It is important to check the integrity of a backup, to make sure that a hard-drive hasn't scrambled any data, or that someone with malicious intent hasn't tried to edit, the file, you can do this by using the check command.

restic -r /run/media/$USER/backup check

If your backup hasn't been tempered with or is still working fine, it will tell you there are no errors and you can continue using the backup, otherwise it's best to restore what you can and create a new backup.

The check command also checks such as none referenced packs in the index, it will often give you some recommendations of what to do with the result of the command, in my case Restic suggests that I have files in the repo which are duplicated, that I can get rid of by using the Restic prune command.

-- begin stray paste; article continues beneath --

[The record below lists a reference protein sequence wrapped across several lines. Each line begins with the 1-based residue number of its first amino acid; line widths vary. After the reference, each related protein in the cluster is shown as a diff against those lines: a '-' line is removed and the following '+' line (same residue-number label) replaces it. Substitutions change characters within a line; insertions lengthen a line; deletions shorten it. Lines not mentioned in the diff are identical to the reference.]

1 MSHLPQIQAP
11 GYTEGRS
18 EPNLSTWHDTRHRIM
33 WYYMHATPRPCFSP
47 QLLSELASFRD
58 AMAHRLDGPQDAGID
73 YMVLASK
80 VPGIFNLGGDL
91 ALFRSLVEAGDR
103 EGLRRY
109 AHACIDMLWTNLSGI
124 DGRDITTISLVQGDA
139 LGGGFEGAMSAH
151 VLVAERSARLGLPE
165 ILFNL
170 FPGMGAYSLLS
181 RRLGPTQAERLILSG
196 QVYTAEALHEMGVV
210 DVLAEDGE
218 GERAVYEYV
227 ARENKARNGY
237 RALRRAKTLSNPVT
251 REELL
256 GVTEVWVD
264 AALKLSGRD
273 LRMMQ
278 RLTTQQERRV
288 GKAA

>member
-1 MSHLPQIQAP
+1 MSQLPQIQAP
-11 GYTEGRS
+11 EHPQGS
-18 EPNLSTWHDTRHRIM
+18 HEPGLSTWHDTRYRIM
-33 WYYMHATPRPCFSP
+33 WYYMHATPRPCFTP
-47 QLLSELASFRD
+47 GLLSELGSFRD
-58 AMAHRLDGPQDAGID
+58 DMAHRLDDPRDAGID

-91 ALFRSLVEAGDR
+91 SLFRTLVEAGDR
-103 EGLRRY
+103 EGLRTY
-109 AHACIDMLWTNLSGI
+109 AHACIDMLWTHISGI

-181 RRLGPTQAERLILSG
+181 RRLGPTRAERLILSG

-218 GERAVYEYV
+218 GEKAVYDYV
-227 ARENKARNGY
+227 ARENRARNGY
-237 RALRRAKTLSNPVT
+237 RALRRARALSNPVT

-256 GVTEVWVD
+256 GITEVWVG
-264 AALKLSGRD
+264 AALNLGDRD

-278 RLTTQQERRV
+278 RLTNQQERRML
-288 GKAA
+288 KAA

This command can be used to save a lot of hard-drive space

$ restic -r /run/media/*/backup prune
enter password for repository:
repository 2849ef4f opened successfully, password is correct
counting files in repo
building new index for repo
[0:05] 100.00% 16742 / 16742 packs
repository contains 16742 packs (73165 blobs) with 80.012 GiB
processed 73165 blobs: 1989 duplicate blobs, 2.430 GiB duplicate
load all snapshots
find data that is still in use for 2 snapshots
[0:00] 100.00% 2 / 2 snapshots
found 71176 of 73165 data blobs still in use, removing 1989 blobs
will remove 0 invalid files
will delete 0 packs and rewrite 1021 packs, this frees 2.430 GiB

Restoring from a snapshot

Whats the point in having a backup if you don't know how to get the data back off the drive?

One way of restoring from a snapshot is by straight up restoring the data.

First step is to identify which backup you want to restore, by listing your repos, and choosing the ID, for me my id for the latest backup of Photos, is 31e587ea, so to restore my latest backup of that path, I would use the command.